38. The method of claim 33, wherein the source comprises a laser produced plasma (LPP) source.
39. A device, comprising:
a radiation source radiating radiation into first and second hemispheres;
a first curved reflector located in the first hemisphere to receive radiation directly from the radiation source in a near normal incidence configuration and to reflect received radiation to the second hemisphere; and
a second, separate curved reflector located in the second hemisphere to receive radiation directly from the radiation source in a grazing incidence configuration and to reflect radiation in the second hemisphere in a forward direction from the radiation source to an output plane in the second hemisphere, wherein each of the first and the second curved reflectors is in a direct and full view of the radiation source without obstruction.
40. The device as in claim 39, wherein the radiation source is an extreme ultraviolet (EUV) source.
Description
BACKGROUND

A microchip manufacturing process may deposit various material layers on a wafer and a photosensitive film or photoresist on the deposited layers. The process may use lithography to transmit light through transmissive optics or reflect light from reflective optics and a reticle or patterned mask onto the photoresist, which transfers a patterned image onto the photoresist. A process may remove portions of the photoresist that are exposed to light. A process may etch portions of the wafer which are not protected by the remaining photoresist. Some of these actions may be repeated.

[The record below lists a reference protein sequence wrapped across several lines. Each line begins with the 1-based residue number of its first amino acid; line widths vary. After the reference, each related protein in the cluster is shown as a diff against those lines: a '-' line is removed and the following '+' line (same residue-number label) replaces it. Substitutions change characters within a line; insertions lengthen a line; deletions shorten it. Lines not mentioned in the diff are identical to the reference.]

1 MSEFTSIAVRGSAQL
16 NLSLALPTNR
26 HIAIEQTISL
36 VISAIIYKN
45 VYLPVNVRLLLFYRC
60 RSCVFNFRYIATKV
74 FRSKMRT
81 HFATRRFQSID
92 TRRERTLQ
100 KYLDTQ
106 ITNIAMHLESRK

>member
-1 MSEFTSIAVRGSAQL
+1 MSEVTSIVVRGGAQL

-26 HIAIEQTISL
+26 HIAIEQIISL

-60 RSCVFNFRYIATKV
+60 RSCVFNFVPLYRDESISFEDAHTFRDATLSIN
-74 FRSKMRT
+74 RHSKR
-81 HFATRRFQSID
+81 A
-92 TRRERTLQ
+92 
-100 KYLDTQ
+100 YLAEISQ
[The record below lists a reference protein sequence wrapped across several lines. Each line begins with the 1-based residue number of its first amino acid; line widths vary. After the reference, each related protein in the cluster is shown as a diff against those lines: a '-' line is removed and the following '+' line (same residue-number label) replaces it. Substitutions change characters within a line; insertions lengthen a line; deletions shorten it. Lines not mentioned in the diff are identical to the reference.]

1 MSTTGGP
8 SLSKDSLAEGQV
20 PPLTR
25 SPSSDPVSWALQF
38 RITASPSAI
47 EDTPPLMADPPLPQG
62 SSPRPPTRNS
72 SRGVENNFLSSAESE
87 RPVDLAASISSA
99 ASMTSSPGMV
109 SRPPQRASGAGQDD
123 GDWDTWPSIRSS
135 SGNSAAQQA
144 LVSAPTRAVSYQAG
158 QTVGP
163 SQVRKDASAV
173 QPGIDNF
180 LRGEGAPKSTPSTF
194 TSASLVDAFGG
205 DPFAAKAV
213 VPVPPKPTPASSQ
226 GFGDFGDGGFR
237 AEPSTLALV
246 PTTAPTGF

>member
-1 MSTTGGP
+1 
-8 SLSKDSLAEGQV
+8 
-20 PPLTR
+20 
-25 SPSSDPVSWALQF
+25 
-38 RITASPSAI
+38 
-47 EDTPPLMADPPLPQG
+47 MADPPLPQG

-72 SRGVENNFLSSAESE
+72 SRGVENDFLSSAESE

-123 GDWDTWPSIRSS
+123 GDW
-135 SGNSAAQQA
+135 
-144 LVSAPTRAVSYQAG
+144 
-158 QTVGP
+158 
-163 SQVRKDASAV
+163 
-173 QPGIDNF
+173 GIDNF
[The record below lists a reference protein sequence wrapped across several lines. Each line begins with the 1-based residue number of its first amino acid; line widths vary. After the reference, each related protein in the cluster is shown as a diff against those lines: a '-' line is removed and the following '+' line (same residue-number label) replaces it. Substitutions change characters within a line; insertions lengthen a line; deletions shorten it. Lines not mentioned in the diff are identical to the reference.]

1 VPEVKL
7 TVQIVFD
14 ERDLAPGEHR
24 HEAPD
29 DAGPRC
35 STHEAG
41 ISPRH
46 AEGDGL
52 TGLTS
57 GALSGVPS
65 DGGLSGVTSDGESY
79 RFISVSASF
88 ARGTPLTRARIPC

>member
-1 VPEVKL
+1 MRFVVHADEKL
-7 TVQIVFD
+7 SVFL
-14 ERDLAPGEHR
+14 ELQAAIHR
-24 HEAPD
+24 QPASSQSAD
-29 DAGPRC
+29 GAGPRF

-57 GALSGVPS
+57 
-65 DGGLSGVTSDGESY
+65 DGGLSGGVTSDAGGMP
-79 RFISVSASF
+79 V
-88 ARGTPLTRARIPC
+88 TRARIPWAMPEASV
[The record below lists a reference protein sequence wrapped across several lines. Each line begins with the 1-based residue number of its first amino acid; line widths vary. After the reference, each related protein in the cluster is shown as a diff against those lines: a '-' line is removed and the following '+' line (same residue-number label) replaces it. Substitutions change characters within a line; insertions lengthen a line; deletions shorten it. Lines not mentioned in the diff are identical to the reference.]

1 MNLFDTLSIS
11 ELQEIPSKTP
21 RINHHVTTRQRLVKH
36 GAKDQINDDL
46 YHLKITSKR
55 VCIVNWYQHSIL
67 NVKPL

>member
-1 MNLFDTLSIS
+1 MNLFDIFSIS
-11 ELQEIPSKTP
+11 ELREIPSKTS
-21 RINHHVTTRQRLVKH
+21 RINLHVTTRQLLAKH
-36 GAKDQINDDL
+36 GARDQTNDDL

Extreme ultraviolet (EUV) is one form of lithography. A EUV lithography tool may be used to print a pattern on a photoresist with dimensions that are smaller than dimensions achieved by other lithography tools.

BRIEF DESCRIPTION OF THE DRAWINGS

FIG. 1 illustrates one embodiment of an Extreme Ultraviolet (EUV) lithography tool.

FIG. 2 is a cross-sectional side view of an apparatus which may be used in a Dense Plasma Focus (DPF) electric discharge source.

FIG. 3 is a cross-sectional view of a dual hemispherical collector system, which may be used in a lithography illumination system.

FIG. 4 illustrates a table of values associated with FIG. 3.

FIG. 5 is a cross-sectional view of another embodiment of a dual hemispherical collector system, which may be used in a lithography illumination system.

FIG. 6 illustrates an example of a hyperbola and ellipse for a shape of the second collector in FIG. 5.

FIG. 7 illustrates a method of using a dual hemispherical collector system.

DETAILED DESCRIPTION

Dual hemispherical collectors are described herein with lithography systems, but the dual hemispherical collectors may be used with other light sources for car headlights, movie/video/slide projectors and other applications outside of lithography.

EUV Lithography

FIG. 1 illustrates one embodiment of an Extreme Ultraviolet (EUV) lithography tool 100, which may also be called a “lithographic exposure system” or a “EUV scanner.” The lithography tool 100 may include a laser 102, a laser produced plasma (LPP) source 104, a plurality of condenser optics 106, a reflective reticle 107 with a pattern, and a plurality of reflective reduction optics 108.

Other embodiments of the EUV lithography tool 100 may include other components instead of or in addition to the components shown in FIG. 1. For example, instead of a laser produced plasma source 104, the lithography tool 100 may have an electric discharge EUV source 200, as shown in FIG. 2.